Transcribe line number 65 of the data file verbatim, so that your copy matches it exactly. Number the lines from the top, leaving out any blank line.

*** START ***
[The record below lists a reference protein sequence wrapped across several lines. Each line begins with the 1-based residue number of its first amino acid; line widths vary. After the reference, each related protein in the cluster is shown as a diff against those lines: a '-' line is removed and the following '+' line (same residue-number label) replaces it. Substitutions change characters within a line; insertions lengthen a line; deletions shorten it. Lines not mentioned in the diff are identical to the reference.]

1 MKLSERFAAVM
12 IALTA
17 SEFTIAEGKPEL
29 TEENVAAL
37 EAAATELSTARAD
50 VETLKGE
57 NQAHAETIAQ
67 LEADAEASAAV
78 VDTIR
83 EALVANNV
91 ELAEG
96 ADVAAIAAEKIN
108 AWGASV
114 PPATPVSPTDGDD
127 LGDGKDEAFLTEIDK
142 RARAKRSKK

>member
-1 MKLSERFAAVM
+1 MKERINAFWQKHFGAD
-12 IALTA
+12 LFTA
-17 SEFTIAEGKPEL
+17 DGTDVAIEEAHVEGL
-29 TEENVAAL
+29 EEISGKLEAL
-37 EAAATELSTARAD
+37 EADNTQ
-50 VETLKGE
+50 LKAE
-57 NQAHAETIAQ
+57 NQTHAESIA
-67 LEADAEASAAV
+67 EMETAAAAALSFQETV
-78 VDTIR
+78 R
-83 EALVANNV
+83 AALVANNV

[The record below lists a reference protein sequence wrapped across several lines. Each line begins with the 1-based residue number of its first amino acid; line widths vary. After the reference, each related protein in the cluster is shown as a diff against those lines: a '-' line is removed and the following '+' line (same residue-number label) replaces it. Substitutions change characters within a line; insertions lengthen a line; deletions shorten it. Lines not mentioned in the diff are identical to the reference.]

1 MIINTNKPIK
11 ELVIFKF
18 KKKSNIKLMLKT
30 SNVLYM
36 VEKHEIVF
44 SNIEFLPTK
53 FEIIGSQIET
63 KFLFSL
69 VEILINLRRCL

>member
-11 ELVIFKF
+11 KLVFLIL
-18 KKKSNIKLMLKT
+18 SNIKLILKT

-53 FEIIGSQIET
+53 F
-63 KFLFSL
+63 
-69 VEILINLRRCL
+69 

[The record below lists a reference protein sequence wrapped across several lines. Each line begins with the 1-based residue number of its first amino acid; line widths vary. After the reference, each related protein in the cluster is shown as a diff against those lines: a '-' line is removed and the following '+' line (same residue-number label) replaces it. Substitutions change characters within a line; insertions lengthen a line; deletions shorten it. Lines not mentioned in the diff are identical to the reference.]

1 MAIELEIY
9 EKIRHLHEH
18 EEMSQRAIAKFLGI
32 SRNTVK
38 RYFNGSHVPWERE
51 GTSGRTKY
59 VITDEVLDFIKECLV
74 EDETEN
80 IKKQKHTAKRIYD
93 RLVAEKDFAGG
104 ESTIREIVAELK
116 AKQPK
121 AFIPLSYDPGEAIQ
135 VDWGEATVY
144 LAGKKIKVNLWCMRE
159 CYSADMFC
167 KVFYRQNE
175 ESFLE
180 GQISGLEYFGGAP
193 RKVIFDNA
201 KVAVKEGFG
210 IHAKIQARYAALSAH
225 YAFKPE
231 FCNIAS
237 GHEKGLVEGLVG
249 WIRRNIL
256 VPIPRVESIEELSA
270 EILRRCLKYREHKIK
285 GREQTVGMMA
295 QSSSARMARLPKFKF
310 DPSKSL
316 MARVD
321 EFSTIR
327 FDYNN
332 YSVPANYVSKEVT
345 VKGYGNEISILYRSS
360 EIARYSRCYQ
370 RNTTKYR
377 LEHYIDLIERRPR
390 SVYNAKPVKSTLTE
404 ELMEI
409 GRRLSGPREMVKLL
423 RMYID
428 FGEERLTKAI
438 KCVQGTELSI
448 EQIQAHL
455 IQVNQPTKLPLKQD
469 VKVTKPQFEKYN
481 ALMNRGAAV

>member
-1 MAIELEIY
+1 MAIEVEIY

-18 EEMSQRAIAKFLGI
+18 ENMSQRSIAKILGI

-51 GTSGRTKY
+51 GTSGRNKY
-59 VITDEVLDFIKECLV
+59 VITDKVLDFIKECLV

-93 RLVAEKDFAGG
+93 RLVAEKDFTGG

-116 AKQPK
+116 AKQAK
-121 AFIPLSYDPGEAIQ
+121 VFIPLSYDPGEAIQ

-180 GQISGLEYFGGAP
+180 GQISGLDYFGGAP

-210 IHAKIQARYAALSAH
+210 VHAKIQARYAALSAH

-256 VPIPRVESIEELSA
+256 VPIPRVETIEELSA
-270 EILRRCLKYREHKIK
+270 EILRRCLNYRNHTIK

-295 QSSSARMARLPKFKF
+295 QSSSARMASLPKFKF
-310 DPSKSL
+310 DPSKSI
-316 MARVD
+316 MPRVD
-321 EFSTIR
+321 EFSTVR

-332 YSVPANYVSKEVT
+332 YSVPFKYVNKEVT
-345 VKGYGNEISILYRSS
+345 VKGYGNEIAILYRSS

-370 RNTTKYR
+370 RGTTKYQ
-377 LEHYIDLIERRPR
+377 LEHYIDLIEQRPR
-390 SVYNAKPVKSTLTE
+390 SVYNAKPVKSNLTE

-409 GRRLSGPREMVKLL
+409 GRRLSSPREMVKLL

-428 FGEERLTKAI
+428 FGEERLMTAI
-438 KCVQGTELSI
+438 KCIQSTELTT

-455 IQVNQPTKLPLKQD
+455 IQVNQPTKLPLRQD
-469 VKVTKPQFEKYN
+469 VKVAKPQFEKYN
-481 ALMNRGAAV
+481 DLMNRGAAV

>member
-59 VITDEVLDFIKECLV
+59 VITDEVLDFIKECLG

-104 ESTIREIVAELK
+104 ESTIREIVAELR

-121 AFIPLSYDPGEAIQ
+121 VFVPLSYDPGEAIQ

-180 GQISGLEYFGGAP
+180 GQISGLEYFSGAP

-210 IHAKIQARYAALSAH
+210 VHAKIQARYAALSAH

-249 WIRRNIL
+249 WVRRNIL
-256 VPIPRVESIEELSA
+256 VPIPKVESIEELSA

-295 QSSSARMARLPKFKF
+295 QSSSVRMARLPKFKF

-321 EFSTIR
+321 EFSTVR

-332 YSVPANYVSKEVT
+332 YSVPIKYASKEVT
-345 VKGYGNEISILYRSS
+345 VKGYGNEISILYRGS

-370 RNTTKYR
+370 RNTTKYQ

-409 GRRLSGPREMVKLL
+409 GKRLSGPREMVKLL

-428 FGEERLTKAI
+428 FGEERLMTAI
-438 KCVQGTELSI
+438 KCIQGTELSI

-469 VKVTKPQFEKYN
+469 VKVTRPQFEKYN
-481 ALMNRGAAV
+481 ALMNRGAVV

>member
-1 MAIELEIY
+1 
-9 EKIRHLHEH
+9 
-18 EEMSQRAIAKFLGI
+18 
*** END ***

38 RYFNGSHVPWERE